Minister of Communications Faith Muthambi has said in a column for the Daily Maverick that she is committed to pushing new laws to extend the reach of the Film and Publication Board (FPB) to include online content.
The Film and Publications Amendment Bill and the FPB’s related draft online regulation policy have been widely criticised for impinging on citizens’ constitutional rights to freedom of expression.
In 2015, the Electronic Frontier Foundation called the FPB’s draft online regulation policy Africa’s worst new Internet censorship law.
Muthambi said that as the “custodian department for communications platforms in South Africa”, their conviction has become stronger that they did the right thing by tabling the amendment to the Films and Publications Act of 1996.
Among other things, she said, it will compel all online content distributors to ensure that their content is not offensive or in violation of the country’s laws.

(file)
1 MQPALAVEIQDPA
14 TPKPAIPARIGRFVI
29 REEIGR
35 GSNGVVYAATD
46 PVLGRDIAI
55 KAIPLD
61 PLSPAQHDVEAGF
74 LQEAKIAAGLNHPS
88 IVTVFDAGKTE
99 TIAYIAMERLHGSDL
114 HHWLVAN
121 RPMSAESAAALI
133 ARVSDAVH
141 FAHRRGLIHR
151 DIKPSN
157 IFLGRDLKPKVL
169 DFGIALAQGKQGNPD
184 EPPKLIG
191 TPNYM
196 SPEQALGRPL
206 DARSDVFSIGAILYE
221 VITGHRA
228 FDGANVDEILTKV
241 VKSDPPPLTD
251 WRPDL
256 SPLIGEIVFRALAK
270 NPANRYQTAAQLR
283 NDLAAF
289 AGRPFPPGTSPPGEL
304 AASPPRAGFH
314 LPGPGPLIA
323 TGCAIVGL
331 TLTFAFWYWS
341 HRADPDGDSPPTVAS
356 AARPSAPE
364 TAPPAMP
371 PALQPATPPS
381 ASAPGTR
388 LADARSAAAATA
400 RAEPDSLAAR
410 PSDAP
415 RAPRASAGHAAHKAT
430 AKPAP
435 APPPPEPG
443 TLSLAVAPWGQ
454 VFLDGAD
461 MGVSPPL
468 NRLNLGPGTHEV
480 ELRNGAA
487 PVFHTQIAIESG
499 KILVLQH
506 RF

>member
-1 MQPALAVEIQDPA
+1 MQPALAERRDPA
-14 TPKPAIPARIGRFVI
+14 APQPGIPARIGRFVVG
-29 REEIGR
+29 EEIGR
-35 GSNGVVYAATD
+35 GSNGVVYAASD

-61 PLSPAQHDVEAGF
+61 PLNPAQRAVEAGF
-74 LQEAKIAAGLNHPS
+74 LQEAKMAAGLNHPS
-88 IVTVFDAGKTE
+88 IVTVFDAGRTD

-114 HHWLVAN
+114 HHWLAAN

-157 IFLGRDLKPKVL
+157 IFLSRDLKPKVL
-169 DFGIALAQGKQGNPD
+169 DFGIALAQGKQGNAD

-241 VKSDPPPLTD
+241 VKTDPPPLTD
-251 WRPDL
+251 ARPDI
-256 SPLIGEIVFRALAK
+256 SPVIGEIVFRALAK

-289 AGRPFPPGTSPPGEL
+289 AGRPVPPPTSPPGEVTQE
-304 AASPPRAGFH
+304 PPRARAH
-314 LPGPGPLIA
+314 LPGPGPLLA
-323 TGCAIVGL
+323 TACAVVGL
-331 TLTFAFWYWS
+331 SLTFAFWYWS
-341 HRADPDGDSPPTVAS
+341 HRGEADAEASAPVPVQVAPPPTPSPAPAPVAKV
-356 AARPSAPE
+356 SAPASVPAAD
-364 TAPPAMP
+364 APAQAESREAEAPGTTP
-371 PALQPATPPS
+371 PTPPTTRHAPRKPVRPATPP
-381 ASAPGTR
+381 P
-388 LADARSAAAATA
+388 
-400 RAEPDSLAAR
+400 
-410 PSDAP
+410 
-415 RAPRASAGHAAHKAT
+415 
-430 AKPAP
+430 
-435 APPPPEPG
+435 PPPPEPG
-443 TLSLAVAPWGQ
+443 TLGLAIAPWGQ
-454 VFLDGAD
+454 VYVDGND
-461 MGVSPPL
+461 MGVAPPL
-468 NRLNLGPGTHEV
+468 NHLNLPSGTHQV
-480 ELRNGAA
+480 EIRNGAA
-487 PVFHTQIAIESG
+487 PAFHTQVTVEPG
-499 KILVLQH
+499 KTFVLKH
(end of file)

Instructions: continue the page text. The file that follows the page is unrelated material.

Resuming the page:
“The eruption of racism at the beginning of this year serves as a great reminder of the power of the Internet and social media, and just how destructive that power can be in the wrong hands,” said Muthambi.
The recognition of the “maliciousness and vitriol found in many online platforms” has caused local and global publications to close their online comments sections, she said.
Muthambi said the Internet presents new and complex challenges for content classification.
“As policy makers, we need to respond appropriately to ensure that this medium is effectively regulated, in the same way that radio, television, and print media are compelled to abide by certain rules.”
Cabinet has already approved the submission of the amendment bill to Parliament, and Muthambi said the proposed changes are set to come up for discussion in February and March.